Homicides have increased by 14% in a year while knife crime, stalking and harassment are also on the up, according to new figures.
Official data from the Office for National Statistics shows there were 90 more homicides recorded by the police in the year to September 2018, excluding victims of terror attacks, with the total number up from 649 to 739.
Statisticians said this continues an upward trend since March 2014, indicating a change to the long-term decrease over the previous decade.
The data published on Thursday shows overall crime rose by 7%, with a total of 5,723,182 offences recorded.
Crimes involving violence against the person are up by 19%, which includes a 41% increase in stalking and harassment offences, while offences involving a knife are up by 8%.
Commenting on the figures, Helen Ross, from the ONS Centre for Crime and Justice, said: “In recent decades we’ve seen the overall level of crime falling, but in the last year, it remained level.
“There are variations within this overall figure, depending on the type of crime.
“Burglary, shoplifting and computer misuse are decreasing but others, such as vehicle offences and robbery are rising.
“We have also seen increases in some types of ‘lower-volume, high-harm’ violence including offences involving knives or sharp instruments.”
Figures released last week showed the number of police personnel investigating murders in London has fallen by 25%.
Scotland Yard’s murder investigation unit has lost 315 officers and civilians from a total of 1,208 since 2008, despite warnings from Met Police Commissioner Cressida Dick that cases in the capital, which disproportionately impact younger people, are becoming harder to solve.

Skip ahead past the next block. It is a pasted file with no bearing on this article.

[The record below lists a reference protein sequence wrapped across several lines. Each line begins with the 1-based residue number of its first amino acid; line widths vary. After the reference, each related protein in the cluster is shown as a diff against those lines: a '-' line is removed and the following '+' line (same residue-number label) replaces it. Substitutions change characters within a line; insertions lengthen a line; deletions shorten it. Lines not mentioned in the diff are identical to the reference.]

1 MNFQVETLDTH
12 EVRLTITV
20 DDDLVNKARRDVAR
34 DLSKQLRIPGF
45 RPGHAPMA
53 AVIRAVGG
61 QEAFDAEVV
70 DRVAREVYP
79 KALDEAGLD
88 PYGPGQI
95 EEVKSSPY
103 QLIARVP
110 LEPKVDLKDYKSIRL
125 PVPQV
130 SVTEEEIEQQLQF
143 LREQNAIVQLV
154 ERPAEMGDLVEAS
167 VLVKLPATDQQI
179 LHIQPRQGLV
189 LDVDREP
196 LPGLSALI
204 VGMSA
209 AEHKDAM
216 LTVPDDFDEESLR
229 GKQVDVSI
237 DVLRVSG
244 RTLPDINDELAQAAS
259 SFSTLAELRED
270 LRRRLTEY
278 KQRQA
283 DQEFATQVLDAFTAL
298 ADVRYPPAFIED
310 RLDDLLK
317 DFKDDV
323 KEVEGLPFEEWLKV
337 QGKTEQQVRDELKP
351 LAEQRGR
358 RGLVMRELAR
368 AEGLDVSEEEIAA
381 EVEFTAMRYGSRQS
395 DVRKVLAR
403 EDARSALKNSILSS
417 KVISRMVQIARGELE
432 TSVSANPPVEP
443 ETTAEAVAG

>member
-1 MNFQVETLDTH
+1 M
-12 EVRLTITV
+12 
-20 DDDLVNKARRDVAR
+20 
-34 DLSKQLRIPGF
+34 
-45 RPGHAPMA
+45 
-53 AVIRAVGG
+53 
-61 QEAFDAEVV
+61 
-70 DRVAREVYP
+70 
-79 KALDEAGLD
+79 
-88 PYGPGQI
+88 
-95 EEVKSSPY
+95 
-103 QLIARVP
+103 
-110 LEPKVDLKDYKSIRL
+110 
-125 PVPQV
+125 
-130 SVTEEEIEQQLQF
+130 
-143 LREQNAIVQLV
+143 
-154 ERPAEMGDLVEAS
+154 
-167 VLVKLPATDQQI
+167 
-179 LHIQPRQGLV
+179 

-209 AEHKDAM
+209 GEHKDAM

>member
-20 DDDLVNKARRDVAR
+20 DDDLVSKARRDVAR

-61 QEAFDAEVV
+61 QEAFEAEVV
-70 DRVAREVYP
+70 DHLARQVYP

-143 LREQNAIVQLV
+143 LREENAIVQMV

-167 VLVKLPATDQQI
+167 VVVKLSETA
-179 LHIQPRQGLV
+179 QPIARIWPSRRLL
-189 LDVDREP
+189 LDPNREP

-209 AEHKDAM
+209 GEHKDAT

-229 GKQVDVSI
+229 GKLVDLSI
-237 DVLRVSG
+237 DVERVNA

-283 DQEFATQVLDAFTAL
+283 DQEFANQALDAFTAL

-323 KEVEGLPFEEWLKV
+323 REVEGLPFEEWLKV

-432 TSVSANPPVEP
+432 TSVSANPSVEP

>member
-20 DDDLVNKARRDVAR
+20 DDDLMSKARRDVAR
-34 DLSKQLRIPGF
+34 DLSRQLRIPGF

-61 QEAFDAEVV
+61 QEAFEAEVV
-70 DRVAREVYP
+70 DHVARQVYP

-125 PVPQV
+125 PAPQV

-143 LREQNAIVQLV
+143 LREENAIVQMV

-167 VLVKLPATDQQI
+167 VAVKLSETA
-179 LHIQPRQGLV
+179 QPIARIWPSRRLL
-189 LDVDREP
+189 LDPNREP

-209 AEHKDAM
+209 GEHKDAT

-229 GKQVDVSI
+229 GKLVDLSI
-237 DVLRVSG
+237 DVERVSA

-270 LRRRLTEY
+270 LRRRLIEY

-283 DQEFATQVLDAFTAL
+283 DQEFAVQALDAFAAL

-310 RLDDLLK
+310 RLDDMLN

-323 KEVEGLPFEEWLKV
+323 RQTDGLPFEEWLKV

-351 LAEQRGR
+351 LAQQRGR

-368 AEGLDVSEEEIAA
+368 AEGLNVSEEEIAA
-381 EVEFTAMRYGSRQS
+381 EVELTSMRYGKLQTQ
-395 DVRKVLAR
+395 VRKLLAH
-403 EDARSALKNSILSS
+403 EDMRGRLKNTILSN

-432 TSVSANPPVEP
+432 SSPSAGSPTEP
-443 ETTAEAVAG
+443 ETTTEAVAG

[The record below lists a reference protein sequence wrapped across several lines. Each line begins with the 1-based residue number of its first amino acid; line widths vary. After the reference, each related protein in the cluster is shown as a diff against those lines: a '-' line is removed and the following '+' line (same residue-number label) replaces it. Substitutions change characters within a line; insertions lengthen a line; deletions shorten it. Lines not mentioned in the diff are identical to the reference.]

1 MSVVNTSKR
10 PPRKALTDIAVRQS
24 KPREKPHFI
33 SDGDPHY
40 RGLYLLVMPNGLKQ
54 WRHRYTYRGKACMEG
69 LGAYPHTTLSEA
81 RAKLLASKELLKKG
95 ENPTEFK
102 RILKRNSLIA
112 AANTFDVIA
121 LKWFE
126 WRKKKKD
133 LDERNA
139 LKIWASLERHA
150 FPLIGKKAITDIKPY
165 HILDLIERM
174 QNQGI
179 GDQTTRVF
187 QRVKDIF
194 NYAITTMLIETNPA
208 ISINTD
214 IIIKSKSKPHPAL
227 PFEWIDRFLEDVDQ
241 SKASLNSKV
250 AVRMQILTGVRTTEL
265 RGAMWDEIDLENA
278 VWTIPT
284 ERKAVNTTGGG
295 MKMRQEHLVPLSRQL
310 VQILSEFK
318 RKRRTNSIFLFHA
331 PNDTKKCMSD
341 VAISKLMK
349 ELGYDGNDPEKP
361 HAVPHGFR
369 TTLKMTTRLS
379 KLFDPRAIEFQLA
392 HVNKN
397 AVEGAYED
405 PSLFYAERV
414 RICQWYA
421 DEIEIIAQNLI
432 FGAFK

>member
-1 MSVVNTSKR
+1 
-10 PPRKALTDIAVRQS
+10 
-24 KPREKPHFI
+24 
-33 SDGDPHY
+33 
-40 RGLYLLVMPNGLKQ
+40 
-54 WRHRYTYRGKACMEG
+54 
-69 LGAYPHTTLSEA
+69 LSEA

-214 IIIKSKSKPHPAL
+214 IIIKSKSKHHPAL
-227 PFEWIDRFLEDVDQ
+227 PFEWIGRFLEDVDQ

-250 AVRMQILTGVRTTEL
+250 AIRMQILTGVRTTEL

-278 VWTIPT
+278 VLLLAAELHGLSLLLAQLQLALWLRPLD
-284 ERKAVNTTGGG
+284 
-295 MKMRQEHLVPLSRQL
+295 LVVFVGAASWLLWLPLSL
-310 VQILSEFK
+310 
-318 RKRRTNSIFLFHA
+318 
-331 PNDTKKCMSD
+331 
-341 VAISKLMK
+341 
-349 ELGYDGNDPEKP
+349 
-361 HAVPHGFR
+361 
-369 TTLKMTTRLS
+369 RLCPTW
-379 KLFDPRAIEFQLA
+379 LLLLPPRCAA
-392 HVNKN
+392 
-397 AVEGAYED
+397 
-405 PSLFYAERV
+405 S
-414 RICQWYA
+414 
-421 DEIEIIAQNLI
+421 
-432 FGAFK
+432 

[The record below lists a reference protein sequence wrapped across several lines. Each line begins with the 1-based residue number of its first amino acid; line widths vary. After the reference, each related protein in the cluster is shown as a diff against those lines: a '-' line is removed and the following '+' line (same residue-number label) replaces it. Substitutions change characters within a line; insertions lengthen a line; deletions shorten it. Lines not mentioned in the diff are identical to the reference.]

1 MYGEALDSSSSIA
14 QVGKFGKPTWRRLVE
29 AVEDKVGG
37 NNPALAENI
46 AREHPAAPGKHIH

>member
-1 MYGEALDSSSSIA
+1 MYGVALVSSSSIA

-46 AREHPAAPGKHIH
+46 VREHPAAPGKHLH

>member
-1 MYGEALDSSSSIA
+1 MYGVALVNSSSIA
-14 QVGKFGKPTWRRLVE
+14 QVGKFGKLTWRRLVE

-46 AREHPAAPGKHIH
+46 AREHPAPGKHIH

Jeremy Corbyn attacked the Government over the rise in violent crime, warning that police cuts had “consequences”.
He spoke as he made a visit to Wolverton near Milton Keynes on Thursday, where he met with officers from Thames Valley Police and spoke to local business owners.
Corbyn said: “Cuts have consequences and the loss of 21,000 police officers has had a consequence on the streets of this country.”
He said he had spoken to small businesses who had been affected by crime, adding: “We then got onto a discussion about homelessness and about social dislocation ... into a discussion about the council and its resources in dealing with homelessness.
“There is a complex link of issues here and we as a society have got to face up to the fact.
“We need to spend more on policing in order to get more police officers on the street but we also need to invest far more in housing and in youth facilities so that we actually create stronger communities.
“That is part of it as well.”